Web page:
Thursday, April 06, 2006

Unions in Japan have not been especially strong, at least since McAuthor cracked down on them during the Occupation. They have since often mainly served as a stepping stone to company management for the union leaders. Unions have pretty much been limited to company unions---those directly connected to a company, (e.g. Company A union) as opposed to the broad base unions of the west (UAW etc).

In addition, Japan's labor laws aren't especially well-enforced, unless the wrong person (gov't bureaucrat etc) gets pissed off at the company. A lot of eikaiwa schools and university teachers are in unions and these tend to be more broad based unions open to people of similar employment as opposed to company unions. The problem is, they aren't especially effective either. A strike in Japan is unheard of anymore (JR used to have strikes---and seemingly serious ones before it became a private railroad).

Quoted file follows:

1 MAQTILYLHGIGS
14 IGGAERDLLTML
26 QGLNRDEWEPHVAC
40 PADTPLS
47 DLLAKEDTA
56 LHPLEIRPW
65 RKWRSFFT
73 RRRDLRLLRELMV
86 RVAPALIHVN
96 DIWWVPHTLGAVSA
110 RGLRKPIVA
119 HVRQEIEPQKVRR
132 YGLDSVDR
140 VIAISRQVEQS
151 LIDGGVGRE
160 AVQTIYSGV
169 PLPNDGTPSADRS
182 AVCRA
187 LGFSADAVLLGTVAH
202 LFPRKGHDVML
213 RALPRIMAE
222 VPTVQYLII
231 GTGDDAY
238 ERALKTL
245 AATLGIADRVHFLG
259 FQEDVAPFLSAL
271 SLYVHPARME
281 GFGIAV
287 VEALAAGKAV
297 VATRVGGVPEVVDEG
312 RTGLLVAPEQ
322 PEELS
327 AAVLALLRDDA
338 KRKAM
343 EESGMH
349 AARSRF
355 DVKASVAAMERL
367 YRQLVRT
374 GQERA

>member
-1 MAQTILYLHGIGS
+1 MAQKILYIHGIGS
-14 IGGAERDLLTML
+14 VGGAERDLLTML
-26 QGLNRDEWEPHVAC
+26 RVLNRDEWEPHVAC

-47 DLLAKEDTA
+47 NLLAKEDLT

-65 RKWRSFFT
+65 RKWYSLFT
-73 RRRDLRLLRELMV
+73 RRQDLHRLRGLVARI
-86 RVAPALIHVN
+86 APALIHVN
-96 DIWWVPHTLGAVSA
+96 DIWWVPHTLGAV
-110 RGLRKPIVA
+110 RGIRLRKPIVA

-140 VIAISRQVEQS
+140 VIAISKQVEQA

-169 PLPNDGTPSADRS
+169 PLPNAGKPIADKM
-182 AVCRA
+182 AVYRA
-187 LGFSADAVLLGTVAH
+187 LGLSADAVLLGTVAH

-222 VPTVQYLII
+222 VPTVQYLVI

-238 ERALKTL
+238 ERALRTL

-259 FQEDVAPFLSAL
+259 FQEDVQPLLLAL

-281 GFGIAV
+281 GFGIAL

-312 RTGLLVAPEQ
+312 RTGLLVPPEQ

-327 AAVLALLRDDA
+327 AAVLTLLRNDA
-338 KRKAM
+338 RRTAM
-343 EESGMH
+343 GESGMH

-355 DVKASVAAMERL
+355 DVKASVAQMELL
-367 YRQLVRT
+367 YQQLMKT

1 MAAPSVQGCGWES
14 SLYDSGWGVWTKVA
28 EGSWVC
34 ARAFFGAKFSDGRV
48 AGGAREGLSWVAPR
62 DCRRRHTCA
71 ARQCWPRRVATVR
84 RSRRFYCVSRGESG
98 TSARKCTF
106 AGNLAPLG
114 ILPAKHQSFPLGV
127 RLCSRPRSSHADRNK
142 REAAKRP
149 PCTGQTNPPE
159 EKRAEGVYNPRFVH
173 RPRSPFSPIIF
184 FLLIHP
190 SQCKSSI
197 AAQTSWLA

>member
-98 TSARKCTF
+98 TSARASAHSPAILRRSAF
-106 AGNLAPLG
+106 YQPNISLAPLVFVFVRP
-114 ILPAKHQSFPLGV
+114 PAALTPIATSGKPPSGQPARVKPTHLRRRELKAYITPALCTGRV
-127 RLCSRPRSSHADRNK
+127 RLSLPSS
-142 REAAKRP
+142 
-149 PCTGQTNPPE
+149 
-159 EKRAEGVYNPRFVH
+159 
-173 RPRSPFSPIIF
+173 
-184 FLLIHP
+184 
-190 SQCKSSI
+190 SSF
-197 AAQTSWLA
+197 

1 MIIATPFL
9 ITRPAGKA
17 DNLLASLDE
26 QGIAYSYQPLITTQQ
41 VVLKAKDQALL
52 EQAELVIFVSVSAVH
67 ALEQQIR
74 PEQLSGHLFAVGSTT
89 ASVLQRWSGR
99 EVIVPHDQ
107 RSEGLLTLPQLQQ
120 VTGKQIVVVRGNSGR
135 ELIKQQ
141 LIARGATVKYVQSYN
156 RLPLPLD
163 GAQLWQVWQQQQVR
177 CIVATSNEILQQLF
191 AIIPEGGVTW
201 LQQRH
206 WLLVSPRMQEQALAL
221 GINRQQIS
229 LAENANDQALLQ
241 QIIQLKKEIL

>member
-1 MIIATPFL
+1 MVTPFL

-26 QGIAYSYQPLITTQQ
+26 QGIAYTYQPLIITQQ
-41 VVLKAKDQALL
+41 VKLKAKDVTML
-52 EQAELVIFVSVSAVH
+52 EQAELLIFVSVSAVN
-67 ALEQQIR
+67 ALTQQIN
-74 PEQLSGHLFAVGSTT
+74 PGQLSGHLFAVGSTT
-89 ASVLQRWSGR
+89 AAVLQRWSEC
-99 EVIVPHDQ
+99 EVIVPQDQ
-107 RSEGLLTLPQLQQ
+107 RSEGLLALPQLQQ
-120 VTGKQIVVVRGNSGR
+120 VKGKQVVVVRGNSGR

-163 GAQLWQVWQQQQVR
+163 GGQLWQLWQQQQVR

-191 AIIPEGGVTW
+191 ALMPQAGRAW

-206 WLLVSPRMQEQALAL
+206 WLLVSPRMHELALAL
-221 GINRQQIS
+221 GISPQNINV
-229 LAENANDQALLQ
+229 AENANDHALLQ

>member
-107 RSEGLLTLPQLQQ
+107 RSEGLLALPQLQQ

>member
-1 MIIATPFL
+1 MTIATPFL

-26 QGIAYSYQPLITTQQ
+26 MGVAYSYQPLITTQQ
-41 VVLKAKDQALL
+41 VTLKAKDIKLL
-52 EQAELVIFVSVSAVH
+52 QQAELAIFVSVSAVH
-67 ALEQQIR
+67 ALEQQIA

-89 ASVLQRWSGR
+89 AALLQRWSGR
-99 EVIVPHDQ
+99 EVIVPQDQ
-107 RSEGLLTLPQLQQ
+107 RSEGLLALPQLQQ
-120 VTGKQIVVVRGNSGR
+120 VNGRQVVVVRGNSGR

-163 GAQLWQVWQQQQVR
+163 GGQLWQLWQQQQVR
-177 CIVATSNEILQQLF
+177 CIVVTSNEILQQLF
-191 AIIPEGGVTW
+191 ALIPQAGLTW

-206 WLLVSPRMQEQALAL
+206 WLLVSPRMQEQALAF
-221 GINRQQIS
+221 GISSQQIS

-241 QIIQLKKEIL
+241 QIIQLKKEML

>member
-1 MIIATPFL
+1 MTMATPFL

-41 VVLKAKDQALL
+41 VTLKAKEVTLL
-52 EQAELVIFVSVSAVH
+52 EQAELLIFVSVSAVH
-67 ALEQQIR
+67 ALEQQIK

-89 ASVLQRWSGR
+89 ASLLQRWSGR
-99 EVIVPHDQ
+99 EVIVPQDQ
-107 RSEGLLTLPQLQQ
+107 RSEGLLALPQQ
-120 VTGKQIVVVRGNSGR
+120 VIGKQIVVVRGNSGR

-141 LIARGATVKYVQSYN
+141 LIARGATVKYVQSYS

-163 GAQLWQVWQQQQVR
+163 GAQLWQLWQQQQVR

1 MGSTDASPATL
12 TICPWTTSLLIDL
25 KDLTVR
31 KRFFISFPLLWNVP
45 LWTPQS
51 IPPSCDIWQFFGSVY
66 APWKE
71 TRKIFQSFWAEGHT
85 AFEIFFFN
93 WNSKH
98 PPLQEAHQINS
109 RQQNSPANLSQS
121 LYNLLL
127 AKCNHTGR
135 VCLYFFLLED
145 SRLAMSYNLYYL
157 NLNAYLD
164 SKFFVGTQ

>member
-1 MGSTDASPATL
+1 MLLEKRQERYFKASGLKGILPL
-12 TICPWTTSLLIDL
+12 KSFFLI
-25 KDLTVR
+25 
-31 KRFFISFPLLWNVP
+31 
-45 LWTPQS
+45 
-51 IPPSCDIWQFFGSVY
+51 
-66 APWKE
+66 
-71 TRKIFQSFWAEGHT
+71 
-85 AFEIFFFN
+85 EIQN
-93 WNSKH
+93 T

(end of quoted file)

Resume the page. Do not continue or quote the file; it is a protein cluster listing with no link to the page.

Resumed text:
The Asahi Shimbun, pretends to be a liberal newspaper---it is not liberal in the western sense of promoting democracy and individual freedom and rights, but mainly as opposing the LDP (Japan's most obviously nationalist party) and still basically supporting Japan's uniqueness, exceptionalism, and ultimately, purity which must be protected from dirty, dangerous foreign ideas. They won't even negotiate with their own union representing employees---both Japanese and non-Japanese. Liberal? Not at all. Rush Limbaugh is a left-winger compared to them. And if you read here you will see that they are in direct violation of Japan's labor law, but as is usual, the last place one can turn is to the Japanese government for any effective help.

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